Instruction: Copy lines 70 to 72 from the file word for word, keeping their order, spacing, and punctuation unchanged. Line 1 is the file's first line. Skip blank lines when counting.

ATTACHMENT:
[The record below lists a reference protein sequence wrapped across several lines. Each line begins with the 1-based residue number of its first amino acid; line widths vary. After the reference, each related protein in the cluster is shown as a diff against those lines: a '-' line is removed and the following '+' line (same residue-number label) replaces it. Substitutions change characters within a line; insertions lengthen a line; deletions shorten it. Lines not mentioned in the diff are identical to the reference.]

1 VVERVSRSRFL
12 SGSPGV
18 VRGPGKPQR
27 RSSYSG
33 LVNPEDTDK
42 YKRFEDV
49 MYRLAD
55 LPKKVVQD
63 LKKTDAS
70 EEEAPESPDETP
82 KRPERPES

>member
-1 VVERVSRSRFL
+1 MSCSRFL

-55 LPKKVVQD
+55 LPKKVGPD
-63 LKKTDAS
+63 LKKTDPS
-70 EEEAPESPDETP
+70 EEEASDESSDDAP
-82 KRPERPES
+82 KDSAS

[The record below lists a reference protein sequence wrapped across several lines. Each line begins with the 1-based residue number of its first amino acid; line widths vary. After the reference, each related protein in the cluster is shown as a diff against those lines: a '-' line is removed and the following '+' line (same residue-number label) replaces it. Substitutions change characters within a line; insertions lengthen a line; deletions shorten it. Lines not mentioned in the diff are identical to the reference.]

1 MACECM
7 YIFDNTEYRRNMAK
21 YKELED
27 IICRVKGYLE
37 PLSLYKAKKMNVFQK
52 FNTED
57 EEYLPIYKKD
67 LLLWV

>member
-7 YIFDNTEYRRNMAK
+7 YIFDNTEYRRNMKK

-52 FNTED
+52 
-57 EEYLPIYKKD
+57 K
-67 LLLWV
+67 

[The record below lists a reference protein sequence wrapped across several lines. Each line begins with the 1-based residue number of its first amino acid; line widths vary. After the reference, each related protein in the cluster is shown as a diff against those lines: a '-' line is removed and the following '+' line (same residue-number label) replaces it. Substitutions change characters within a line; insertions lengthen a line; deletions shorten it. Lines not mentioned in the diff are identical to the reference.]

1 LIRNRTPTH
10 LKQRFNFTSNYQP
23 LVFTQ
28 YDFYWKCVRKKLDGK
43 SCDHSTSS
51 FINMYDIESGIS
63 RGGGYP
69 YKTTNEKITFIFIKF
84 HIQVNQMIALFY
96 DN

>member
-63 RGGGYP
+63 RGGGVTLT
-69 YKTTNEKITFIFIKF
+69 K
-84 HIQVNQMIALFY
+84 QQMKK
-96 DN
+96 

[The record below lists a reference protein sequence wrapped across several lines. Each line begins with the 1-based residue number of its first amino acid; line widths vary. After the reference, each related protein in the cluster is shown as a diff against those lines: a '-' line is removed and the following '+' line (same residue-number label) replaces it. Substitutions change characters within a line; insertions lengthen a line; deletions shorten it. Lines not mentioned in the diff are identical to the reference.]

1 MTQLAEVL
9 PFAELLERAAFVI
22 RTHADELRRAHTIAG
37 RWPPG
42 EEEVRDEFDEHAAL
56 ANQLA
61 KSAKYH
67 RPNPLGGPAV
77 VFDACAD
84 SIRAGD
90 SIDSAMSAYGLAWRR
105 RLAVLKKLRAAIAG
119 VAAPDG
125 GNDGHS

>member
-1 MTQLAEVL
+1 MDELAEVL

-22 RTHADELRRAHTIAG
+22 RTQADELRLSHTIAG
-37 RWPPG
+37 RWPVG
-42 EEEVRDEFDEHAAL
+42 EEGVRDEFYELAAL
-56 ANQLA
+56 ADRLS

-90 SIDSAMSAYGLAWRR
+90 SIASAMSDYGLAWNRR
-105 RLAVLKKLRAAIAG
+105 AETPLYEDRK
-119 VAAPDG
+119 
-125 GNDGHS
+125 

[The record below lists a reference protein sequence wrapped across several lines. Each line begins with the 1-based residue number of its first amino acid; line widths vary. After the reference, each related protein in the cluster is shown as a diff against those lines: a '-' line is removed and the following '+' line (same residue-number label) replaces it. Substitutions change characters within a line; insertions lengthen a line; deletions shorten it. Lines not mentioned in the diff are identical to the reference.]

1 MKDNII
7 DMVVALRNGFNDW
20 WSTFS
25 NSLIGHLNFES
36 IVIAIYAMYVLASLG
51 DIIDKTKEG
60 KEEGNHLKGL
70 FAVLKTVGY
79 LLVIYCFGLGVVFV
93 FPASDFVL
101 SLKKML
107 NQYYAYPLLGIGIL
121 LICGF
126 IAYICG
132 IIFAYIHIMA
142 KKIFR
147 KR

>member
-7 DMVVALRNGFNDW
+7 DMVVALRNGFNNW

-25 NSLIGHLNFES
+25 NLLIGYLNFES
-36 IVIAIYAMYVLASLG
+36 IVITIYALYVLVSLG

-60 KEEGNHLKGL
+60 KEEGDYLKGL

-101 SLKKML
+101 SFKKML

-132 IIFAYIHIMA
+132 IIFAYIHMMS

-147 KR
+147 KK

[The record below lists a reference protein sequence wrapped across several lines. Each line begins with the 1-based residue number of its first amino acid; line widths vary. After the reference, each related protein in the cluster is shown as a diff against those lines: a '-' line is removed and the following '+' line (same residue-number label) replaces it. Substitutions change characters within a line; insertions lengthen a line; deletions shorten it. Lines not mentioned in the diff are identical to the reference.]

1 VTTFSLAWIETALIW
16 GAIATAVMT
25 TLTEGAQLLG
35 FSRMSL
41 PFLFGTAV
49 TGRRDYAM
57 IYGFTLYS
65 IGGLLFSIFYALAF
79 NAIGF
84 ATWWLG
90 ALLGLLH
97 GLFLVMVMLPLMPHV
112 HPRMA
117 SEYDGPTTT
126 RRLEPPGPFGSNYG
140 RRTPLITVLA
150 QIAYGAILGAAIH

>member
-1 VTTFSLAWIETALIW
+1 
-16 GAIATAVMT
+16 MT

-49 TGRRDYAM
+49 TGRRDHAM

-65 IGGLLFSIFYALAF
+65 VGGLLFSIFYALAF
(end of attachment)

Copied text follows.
67 RPNPLGGPAV
77 VFDACAD
84 SIRAGD